JF Ptak Science Books Quick Post
Hard Times: Cause and Cure, a Bankrupt Farmer and an Honest Judge Talk it Over was written by Tolley Hartwick and published by him in 1934, in the near-height/depth of the Depression. Hartwick's work was extraordinary, though perhaps mostly within itself. From what I have read and understand, this may be a semi-private insight into the development of economic systems and the decline of the U.S. economy in 1929. "Scientific Government/Scientific Taxation/Scientific Money" is the rallying point on the first page of this very long document that claims no title page and but scant explanation of its origins. The work is--in an odd and difficult way--an artwork in itself, mostly due to its dense and unrelenting design. It is 15 inches high and 8.5 inches wide, typed single space so that on the page's very narrow-margined self there are more than 90 cramped lines of text; and with approximately 15 words per line, that means each page is very heavily worded with something like 1100-1350 words, which is pretty impressive. And at 210 pages, the document is about 250,000 words long, making it highly combative.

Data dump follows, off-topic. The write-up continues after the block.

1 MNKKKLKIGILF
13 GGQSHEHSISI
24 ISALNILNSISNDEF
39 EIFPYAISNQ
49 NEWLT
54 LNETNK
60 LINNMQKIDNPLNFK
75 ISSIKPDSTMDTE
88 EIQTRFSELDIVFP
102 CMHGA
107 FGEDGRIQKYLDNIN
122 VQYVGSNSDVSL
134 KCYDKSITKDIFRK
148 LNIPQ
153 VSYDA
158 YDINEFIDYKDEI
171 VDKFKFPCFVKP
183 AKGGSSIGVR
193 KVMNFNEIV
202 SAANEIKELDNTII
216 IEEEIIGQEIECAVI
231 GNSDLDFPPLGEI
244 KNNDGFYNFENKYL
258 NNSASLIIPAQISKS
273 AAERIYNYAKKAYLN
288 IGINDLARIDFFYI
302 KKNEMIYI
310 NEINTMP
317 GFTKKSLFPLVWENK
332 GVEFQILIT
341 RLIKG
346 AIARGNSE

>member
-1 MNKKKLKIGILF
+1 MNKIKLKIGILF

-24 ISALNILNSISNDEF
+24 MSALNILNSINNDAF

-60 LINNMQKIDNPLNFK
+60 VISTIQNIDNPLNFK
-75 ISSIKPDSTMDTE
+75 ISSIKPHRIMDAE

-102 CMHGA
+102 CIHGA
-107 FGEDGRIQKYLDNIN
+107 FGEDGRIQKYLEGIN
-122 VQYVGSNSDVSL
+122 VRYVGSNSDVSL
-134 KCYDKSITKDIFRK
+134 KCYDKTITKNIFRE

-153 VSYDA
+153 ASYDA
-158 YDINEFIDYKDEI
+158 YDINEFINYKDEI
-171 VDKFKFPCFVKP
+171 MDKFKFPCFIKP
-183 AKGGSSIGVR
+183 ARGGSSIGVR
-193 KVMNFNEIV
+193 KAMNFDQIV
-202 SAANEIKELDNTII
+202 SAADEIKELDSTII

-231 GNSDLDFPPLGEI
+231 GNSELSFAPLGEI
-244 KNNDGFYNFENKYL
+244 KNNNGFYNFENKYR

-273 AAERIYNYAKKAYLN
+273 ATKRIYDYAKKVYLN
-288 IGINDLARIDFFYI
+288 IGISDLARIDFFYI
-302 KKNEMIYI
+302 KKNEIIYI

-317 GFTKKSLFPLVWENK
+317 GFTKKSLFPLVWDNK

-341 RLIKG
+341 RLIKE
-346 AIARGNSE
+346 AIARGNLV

I'll never come to know what Mr. Hartwick was writing about because of the work's secret complexities, which is too bad, at least for me.
But in its very dense, very full way, printed on now-crumbling paper, and with a high degree of difficulty to decipher its message, the work presents itself as something larger than what it is--it has a certain look and feel of something very difficult to create, a certain "obviousness" of painstaking longevity that gives it more a feel of an artwork than a book.
In any event, I like it.
[This may be a unique--with its provenance being the Library of Congress and one of the copyright deposit copies--as I can find no trace of it except for its entry in the Copyright Office publication for materials received in 1934.]